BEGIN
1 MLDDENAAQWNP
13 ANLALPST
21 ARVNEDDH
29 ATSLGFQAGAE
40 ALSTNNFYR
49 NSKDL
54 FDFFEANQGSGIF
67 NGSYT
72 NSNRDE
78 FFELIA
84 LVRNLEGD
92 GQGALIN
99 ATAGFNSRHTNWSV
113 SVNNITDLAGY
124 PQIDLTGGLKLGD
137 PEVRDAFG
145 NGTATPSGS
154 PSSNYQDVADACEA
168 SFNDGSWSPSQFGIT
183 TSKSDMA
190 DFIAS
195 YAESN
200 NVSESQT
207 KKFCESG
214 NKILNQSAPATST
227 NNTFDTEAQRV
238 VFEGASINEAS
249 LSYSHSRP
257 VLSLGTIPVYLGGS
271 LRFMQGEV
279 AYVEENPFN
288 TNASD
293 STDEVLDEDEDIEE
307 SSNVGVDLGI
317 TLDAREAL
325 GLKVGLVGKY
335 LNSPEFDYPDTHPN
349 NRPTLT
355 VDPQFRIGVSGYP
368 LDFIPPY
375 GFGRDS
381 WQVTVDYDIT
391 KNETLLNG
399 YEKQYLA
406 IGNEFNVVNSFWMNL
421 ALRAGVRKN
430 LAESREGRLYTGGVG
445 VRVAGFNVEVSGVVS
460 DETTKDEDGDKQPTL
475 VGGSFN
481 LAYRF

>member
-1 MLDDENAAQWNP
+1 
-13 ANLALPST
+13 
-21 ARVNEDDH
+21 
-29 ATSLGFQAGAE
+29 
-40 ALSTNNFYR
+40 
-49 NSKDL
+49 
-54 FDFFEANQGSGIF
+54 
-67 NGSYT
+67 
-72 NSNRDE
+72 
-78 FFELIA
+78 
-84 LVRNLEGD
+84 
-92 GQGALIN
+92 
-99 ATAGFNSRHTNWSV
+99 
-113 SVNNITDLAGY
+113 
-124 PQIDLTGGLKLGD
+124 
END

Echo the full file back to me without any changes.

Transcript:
1 MLDDENAAQWNP
13 ANLALPST
21 ARVNEDDH
29 ATSLGFQAGAE
40 ALSTNNFYR
49 NSKDL
54 FDFFEANQGSGIF
67 NGSYT
72 NSNRDE
78 FFELIA
84 LVRNLEGD
92 GQGALIN
99 ATAGFNSRHTNWSV
113 SVNNITDLAGY
124 PQIDLTGGLKLGD
137 PEVRDAFG
145 NGTATPSGS
154 PSSNYQDVADACEA
168 SFNDGSWSPSQFGIT
183 TSKSDMA
190 DFIAS
195 YAESN
200 NVSESQT
207 KKFCESG
214 NKILNQSAPATST
227 NNTFDTEAQRV
238 VFEGASINEAS
249 LSYSHSRP
257 VLSLGTIPVYLGGS
271 LRFMQGEV
279 AYVEENPFN
288 TNASD
293 STDEVLDEDEDIEE
307 SSNVGVDLGI
317 TLDAREAL
325 GLKVGLVGKY
335 LNSPEFDYPDTHPN
349 NRPTLT
355 VDPQFRIGVSGYP
368 LDFIPPY
375 GFGRDS
381 WQVTVDYDIT
391 KNETLLNG
399 YEKQYLA
406 IGNEFNVVNSFWMNL
421 ALRAGVRKN
430 LAESREGRLYTGGVG
445 VRVAGFNVEVSGVVS
460 DETTKDEDGDKQPTL
475 VGGSFN
481 LAYRF

>member
-1 MLDDENAAQWNP
+1 
-13 ANLALPST
+13 
-21 ARVNEDDH
+21 
-29 ATSLGFQAGAE
+29 
-40 ALSTNNFYR
+40 
-49 NSKDL
+49 
-54 FDFFEANQGSGIF
+54 
-67 NGSYT
+67 
-72 NSNRDE
+72 
-78 FFELIA
+78 
-84 LVRNLEGD
+84 
-92 GQGALIN
+92 
-99 ATAGFNSRHTNWSV
+99 
-113 SVNNITDLAGY
+113 
-124 PQIDLTGGLKLGD
+124 